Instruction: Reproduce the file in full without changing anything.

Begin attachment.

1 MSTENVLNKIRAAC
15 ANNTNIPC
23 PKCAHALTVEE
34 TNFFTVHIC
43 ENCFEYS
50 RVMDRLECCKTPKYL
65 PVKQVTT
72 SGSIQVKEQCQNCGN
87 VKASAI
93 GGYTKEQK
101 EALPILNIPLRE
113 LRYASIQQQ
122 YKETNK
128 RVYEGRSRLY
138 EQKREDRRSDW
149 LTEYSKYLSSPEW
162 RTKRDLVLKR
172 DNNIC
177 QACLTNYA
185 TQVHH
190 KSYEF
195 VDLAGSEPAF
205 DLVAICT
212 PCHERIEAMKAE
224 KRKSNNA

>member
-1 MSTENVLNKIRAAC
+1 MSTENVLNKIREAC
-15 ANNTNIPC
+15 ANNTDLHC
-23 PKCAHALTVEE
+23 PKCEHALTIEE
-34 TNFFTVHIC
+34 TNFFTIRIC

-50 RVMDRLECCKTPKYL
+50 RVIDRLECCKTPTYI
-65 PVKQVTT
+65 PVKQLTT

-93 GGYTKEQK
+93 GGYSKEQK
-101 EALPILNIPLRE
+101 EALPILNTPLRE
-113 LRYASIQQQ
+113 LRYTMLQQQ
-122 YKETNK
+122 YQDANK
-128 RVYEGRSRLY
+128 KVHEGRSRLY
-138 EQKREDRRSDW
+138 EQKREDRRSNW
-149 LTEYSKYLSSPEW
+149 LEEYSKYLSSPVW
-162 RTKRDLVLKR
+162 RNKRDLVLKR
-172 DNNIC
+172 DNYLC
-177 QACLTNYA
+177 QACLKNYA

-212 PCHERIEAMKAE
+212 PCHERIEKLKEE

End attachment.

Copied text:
1 MSTENVLNKIRAAC
15 ANNTNIPC
23 PKCAHALTVEE
34 TNFFTVHIC
43 ENCFEYS
50 RVMDRLECCKTPKYL
65 PVKQVTT
72 SGSIQVKEQCQNCGN
87 VKASAI
93 GGYTKEQK
101 EALPILNIPLRE
113 LRYASIQQQ
122 YKETNK
128 RVYEGRSRLY
138 EQKREDRRSDW
149 LTEYSKYLSSPEW
162 RTKRDLVLKR
172 DNNIC
177 QACLTNYA
185 TQVHH
190 KSYEF
195 VDLAGSEPAF
205 DLVAICT
212 PCHERIEAMKAE
224 KRKSNNA

>member
-1 MSTENVLNKIRAAC
+1 MSTENVLNKIREAC
-15 ANNTNIPC
+15 ANNTDLHC
-23 PKCAHALTVEE
+23 PKCEHALTIEE
-34 TNFFTVHIC
+34 TNFFTIRIC

-50 RVMDRLECCKTPKYL
+50 RVIDRLECCKTPTYI
-65 PVKQVTT
+65 PVKQLTT

-93 GGYTKEQK
+93 GGYSKEQK
-101 EALPILNIPLRE
+101 EALPILNTPLRE
-113 LRYASIQQQ
+113 LRYTMLQQQ
-122 YKETNK
+122 YQDANK
-128 RVYEGRSRLY
+128 KVHEGRSRLY
-138 EQKREDRRSDW
+138 EQKREDRRSNW
-149 LTEYSKYLSSPEW
+149 LEEYSKYLSSPVW
-162 RTKRDLVLKR
+162 RNKRDLVLKR
-172 DNNIC
+172 DNYLC
-177 QACLTNYA
+177 QACLKNYA

-212 PCHERIEAMKAE
+212 PCHERIEKLKEE